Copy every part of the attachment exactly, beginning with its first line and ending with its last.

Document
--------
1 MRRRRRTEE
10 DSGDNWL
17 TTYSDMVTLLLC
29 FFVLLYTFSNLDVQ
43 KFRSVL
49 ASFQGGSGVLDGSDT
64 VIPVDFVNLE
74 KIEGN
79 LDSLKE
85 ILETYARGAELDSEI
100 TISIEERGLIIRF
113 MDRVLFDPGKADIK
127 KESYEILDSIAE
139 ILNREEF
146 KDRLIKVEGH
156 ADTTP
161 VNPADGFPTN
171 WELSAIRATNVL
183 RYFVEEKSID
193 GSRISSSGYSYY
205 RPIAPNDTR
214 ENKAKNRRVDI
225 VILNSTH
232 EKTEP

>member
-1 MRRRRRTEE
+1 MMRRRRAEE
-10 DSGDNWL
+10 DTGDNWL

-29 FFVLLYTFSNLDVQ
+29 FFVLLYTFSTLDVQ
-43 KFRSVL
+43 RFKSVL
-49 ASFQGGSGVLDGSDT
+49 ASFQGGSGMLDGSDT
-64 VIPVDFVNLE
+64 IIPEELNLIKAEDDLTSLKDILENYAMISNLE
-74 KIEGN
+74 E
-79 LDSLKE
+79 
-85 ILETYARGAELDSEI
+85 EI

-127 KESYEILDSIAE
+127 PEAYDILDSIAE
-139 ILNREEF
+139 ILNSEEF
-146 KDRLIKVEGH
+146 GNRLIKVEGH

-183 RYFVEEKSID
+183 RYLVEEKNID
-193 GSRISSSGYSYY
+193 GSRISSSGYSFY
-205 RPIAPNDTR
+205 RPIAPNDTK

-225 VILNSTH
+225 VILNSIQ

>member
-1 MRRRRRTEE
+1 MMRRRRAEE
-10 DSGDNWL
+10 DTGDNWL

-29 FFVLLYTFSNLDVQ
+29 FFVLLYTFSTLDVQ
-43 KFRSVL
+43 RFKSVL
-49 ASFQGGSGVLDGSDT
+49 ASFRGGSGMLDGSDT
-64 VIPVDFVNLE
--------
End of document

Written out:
1 MRRRRRTEE
10 DSGDNWL
17 TTYSDMVTLLLC
29 FFVLLYTFSNLDVQ
43 KFRSVL
49 ASFQGGSGVLDGSDT
64 VIPVDFVNLE
74 KIEGN
79 LDSLKE
85 ILETYARGAELDSEI
100 TISIEERGLIIRF
113 MDRVLFDPGKADIK
127 KESYEILDSIAE
139 ILNREEF
146 KDRLIKVEGH
156 ADTTP
161 VNPADGFPTN
171 WELSAIRATNVL
183 RYFVEEKSID
193 GSRISSSGYSYY
205 RPIAPNDTR
214 ENKAKNRRVDI
225 VILNSTH
232 EKTEP

>member
-1 MRRRRRTEE
+1 MMRRRRAEE
-10 DSGDNWL
+10 DTGDNWL

-29 FFVLLYTFSNLDVQ
+29 FFVLLYTFSTLDVQ
-43 KFRSVL
+43 RFKSVL
-49 ASFQGGSGVLDGSDT
+49 ASFQGGSGMLDGSDT
-64 VIPVDFVNLE
+64 IIPEELNLIKAEDDLTSLKDILENYAMISNLE
-74 KIEGN
+74 E
-79 LDSLKE
+79 
-85 ILETYARGAELDSEI
+85 EI

-127 KESYEILDSIAE
+127 PEAYDILDSIAE
-139 ILNREEF
+139 ILNSEEF
-146 KDRLIKVEGH
+146 GNRLIKVEGH

-183 RYFVEEKSID
+183 RYLVEEKNID
-193 GSRISSSGYSYY
+193 GSRISSSGYSFY
-205 RPIAPNDTR
+205 RPIAPNDTK

-225 VILNSTH
+225 VILNSIQ

>member
-1 MRRRRRTEE
+1 MMRRRRAEE
-10 DSGDNWL
+10 DTGDNWL

-29 FFVLLYTFSNLDVQ
+29 FFVLLYTFSTLDVQ
-43 KFRSVL
+43 RFKSVL
-49 ASFQGGSGVLDGSDT
+49 ASFRGGSGMLDGSDT
-64 VIPVDFVNLE